“They help out tremendously. Whenever I get new ones in, such as tonight, I’ll get one in about 10:30 or 11 o’clock on a bus. He’ll come in with nothing to his name,” Matherne said. “And they’ll fix him up with a few things for a day or two- with some clothes and shoes and stuff. They’ll set up an appointment for him and then he’ll get back over there, and he’s able to get the rest of the necessities. So then he’ll be able to go out and get a job and look presentable.”
Matherne said he takes his tenants to Christian Services almost immediately after they fill out paperwork to get needed clothes, food, boots and shoes to get them hunting for jobs as soon as possible.
As Christian Services takes the time to rebuild itself, Matherne has turned to other organizations like Love and Care ministries for help. Everything else the new tenants need he’s tried to provide himself.
“The ones that I’ve taken in the last week and a half, (8 people) the different ones here in the house have been helping them with clothing,” he said. “Very seldom do we get donations here, so right now it’s hard but we’ll make due.”
Matherne said the loss of the Christian Services Center will put a strain on the entire community, but he believes with the love of Christ and patience, everything will work out.
In a stroke of luck amidst tragedy, Clark said Christian Services planned to move to a new, larger facility at 3185 N. 10th St. in November after renovations were complete. The facility, former property of Woodlawn Church of Christ, came into the organization’s hands about three years ago while Clark said he and the board were praying to find a location with more than the 10,000 square feet they were struggling to fit in at the 901 Mesquite St. facility.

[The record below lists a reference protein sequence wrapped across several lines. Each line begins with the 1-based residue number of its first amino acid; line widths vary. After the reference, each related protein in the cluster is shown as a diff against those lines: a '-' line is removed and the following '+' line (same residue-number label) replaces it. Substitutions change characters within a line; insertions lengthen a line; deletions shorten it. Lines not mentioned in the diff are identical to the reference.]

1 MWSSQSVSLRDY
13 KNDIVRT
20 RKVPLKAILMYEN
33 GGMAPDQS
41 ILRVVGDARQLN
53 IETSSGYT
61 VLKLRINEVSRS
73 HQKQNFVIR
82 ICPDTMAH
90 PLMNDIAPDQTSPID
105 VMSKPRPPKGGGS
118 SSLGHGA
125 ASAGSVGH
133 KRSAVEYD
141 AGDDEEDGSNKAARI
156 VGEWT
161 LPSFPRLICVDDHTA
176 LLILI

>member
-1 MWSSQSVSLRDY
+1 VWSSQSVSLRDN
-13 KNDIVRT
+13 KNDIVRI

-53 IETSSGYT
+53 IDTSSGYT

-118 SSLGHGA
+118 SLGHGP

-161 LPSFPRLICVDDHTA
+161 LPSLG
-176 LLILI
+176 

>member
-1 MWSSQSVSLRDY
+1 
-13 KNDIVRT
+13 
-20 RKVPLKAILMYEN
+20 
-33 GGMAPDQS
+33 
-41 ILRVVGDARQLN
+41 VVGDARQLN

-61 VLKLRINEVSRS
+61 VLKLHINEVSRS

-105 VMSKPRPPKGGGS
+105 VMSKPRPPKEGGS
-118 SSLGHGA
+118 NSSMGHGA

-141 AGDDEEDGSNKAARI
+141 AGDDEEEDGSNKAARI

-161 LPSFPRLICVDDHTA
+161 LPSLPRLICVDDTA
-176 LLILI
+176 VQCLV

“We’re really grateful to the elders of Woodlawn for giving us that property,” Clark said.
In the meantime, Christian Services will be temporarily relocated to 949 Mesquite St., where Meals on Wheels Inc. used to operate but has since used as a storage facility, according to a media release circulated by the center Wednesday morning.
Clark said he talked to Betty Bradley, the executive director for Meals on Wheels, and when she mentioned the crisis to the organization’s board its members met in the days following the fire and offered the space to Christian Services, refusing to let the organization pay for anything apart from utilities.
“She and her staff spent about two days shampooing and cleaning the carpets,” he said.
Christian Services will open and offer limited services at the temporary location on April 18, and begin accepting donations of towels, washcloths, blankets, fans, underwear and more at that time.
Individuals can inquire about all accepted donations by calling 325-673-7531, and the link to financially support Christian Services can be found at www.cscabilene.org.
“I see that as a sad, sad day when it burned down,” Clark said. “But god is providing. He is showing his greatness. As a volunteer stood up and said in a meeting today, the Lord is chasing us with his goodness and mercy.”